Camefite

Camefite

With the term camefite, in the classification of biological forms proposed by C.C. Raunkaier, prostrate plants are classified, with a lignified, persistent stem, with wintering buds placed at a short distance, at most up to 25 cm, from the ground.
Particularly widespread in the cold and dry climates belong to the camefite and that together represent 9% of the world flora.
The camefites are in turn subdivided into subclasses.
– Suffruticose camefite: to this subclass belong those plants that see, during the unfavorable season, their aerial part desiccate and the woody parts remain alive. They belong to this group, e.g. Artemisia, Helichrysum, Euphorbia and Ruta.
– Scamy camephite: to this subclass belong the plants that are characterized by long, semi-woody floral axes, generally without leaves.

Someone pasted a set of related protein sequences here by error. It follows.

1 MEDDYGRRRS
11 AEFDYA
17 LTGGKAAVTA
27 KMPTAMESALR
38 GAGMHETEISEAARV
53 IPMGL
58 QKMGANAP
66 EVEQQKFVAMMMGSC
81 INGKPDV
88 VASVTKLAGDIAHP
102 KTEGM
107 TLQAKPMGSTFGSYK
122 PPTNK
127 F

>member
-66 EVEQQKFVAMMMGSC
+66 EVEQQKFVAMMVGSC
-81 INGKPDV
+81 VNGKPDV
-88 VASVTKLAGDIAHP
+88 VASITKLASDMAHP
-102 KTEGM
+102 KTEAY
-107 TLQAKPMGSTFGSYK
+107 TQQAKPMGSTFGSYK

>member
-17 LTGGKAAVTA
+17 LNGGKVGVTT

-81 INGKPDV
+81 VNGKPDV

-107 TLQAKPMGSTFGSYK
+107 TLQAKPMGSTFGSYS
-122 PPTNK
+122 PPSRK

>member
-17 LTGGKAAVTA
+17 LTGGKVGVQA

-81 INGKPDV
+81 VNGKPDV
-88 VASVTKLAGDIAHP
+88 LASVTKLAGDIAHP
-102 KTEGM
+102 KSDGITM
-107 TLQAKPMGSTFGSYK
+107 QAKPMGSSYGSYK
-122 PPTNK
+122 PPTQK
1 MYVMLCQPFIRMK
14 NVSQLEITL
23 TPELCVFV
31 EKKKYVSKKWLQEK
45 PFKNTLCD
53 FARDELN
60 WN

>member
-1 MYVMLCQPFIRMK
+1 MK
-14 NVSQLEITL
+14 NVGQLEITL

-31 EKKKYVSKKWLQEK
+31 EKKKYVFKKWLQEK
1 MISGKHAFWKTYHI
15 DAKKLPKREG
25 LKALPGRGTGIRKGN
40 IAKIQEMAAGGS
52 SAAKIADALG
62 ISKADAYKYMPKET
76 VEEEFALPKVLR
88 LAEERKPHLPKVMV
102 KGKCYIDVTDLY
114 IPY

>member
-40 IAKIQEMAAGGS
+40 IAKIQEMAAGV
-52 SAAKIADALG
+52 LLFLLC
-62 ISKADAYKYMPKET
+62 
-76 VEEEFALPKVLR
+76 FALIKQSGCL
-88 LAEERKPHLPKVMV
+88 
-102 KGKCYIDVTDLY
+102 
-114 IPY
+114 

It belongs to this group, e.g. the Centocchio.
– Succulent camephite: this group includes succulent plants that are characterized by leaves and stems specialized in water storage. They belong to this group, e.g. the Sedum and the Sempervivium.
– Pulvinate chafered: to this subclass belong the plant species characterized by a modest development in height, with rounded crown and bearing growth. They fall into this group, eg the Silene bearing, the Androsace of the glaciers and the hemispherical Androsace.
– Fruticose phyllite: a group of small-sized plants with shrub-like habit. They belong to this group, e.g. the black bilberry, the Senecio, the lion’s mouth and the reticulated willow.
– Camefite with creeping habit: they are plants with low and creeping habit which belong for example. the Vinca, the Timo and the medical herb.




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